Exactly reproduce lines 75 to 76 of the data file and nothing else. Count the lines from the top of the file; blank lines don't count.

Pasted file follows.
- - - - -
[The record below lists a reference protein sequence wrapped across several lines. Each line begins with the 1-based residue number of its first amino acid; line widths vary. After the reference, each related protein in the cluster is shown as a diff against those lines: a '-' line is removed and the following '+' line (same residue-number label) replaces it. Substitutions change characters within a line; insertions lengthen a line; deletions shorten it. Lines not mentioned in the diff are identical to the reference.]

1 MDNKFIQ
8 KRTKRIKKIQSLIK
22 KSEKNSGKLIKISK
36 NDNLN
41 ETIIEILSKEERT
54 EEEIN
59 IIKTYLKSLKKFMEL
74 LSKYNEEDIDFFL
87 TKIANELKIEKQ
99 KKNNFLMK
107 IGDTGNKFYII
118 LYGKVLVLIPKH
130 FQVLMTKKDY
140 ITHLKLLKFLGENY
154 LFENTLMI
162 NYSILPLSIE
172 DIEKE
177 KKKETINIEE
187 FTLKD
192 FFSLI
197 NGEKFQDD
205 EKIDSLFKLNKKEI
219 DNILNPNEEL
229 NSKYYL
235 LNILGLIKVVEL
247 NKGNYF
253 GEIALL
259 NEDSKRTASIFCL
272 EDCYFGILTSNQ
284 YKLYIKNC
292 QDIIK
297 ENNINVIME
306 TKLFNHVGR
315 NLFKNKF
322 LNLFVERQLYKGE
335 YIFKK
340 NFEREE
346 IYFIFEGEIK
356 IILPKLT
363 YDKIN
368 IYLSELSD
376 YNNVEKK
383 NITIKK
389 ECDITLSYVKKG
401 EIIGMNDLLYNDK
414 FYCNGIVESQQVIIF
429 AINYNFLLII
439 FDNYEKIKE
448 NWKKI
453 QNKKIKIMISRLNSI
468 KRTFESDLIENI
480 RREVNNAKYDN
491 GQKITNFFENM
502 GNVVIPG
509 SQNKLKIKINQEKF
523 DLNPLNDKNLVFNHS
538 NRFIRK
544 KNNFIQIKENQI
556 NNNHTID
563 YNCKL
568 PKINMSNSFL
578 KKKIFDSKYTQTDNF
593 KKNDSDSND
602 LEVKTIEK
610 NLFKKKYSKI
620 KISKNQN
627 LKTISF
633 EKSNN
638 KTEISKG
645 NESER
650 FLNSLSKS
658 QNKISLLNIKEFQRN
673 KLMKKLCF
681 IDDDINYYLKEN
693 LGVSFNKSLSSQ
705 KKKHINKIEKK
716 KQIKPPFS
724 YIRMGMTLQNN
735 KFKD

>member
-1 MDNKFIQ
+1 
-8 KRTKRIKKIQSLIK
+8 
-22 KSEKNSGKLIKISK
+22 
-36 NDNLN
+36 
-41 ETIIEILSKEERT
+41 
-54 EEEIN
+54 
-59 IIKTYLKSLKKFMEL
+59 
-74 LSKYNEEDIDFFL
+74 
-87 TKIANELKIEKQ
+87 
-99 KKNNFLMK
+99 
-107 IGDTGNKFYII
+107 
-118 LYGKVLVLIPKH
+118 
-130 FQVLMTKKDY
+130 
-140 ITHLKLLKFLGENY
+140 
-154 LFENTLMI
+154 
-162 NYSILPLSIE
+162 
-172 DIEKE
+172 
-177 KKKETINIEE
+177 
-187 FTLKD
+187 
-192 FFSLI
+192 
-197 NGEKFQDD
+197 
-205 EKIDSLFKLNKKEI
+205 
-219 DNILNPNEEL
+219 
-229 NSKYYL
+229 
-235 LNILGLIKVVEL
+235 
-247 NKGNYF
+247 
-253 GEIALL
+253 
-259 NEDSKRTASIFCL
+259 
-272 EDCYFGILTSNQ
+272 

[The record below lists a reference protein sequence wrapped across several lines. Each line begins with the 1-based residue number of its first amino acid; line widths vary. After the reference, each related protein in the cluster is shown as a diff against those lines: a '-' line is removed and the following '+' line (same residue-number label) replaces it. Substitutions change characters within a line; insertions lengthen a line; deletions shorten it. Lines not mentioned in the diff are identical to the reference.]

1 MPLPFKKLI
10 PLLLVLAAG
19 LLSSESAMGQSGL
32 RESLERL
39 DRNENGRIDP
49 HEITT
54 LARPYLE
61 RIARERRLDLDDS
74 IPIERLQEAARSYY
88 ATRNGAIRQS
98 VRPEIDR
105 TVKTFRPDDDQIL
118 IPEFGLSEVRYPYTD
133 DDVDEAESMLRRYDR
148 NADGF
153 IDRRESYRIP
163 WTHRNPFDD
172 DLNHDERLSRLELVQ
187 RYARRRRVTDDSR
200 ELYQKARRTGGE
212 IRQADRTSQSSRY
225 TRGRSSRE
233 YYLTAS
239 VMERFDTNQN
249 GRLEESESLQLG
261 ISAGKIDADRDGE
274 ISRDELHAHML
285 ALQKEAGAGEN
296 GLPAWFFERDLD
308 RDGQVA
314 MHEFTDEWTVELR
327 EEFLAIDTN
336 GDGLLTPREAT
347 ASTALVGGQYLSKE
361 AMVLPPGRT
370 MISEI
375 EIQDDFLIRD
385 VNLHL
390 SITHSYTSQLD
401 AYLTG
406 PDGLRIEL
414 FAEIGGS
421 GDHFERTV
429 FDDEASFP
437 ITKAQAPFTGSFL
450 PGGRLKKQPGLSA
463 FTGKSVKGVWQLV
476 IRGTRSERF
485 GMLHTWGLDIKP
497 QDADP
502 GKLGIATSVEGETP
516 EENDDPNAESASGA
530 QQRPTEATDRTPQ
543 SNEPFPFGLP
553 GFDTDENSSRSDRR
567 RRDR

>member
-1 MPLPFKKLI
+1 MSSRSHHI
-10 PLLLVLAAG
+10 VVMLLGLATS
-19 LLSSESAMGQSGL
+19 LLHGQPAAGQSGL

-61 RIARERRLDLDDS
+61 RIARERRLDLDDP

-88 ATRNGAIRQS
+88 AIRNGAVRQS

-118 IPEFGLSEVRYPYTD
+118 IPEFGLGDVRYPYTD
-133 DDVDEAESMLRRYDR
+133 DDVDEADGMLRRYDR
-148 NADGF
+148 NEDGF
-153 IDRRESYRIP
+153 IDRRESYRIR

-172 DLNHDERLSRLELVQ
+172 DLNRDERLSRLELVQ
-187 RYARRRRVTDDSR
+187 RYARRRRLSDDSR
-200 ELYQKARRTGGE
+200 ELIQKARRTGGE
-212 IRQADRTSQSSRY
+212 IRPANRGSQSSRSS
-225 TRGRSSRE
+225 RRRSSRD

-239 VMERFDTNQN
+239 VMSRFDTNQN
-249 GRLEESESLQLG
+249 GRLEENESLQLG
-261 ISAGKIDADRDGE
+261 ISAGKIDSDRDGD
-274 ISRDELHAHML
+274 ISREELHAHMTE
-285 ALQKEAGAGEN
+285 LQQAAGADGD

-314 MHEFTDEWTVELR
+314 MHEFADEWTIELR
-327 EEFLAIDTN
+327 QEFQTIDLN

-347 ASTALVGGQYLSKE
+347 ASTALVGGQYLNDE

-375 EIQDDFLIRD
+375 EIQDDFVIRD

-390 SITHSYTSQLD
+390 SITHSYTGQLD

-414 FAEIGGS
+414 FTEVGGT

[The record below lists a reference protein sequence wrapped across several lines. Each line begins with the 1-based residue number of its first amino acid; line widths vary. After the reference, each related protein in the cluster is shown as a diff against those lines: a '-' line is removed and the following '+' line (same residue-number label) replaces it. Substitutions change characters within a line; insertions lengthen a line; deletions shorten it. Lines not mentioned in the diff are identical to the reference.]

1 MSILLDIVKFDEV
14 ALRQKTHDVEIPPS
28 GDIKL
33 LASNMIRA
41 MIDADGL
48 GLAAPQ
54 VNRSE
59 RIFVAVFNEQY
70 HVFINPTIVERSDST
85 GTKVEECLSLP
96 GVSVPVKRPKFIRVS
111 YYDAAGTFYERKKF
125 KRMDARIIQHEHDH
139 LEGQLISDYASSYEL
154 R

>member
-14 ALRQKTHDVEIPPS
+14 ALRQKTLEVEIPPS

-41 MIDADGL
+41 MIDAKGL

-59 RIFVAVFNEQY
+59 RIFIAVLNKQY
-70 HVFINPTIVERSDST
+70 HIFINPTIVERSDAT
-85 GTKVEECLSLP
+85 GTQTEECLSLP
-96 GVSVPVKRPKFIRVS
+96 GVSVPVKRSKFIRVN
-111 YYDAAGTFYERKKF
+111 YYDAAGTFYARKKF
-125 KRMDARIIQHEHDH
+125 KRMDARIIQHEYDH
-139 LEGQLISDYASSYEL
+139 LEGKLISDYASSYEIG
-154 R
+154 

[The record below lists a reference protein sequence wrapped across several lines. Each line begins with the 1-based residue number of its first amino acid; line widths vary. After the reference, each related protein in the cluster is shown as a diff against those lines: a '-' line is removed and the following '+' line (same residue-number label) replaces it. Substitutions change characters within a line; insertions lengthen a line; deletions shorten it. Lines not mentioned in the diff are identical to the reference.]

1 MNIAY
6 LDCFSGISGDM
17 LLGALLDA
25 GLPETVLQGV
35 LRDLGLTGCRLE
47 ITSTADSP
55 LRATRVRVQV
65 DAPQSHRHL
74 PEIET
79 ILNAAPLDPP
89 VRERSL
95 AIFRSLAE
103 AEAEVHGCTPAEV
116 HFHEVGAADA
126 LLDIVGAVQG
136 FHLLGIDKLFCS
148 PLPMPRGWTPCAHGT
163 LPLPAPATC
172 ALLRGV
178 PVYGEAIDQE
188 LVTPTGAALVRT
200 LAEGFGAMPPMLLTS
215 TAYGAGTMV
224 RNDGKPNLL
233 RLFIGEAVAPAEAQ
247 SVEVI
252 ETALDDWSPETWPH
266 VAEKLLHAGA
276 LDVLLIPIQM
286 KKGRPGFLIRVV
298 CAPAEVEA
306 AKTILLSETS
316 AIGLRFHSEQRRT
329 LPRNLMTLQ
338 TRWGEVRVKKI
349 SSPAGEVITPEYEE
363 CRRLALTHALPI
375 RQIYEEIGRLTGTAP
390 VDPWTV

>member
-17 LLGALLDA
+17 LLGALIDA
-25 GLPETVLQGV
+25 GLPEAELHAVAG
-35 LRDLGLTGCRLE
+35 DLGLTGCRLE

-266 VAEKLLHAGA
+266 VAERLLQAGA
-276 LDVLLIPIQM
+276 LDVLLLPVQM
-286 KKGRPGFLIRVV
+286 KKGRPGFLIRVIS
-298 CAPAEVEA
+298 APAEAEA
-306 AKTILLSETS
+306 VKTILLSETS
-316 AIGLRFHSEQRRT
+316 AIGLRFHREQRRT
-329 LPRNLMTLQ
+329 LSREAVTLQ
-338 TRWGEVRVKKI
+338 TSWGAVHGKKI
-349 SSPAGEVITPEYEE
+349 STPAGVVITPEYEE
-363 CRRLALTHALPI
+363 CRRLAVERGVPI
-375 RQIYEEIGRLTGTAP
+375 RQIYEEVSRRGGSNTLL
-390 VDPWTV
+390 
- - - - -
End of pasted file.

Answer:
681 IDDDINYYLKEN
693 LGVSFNKSLSSQ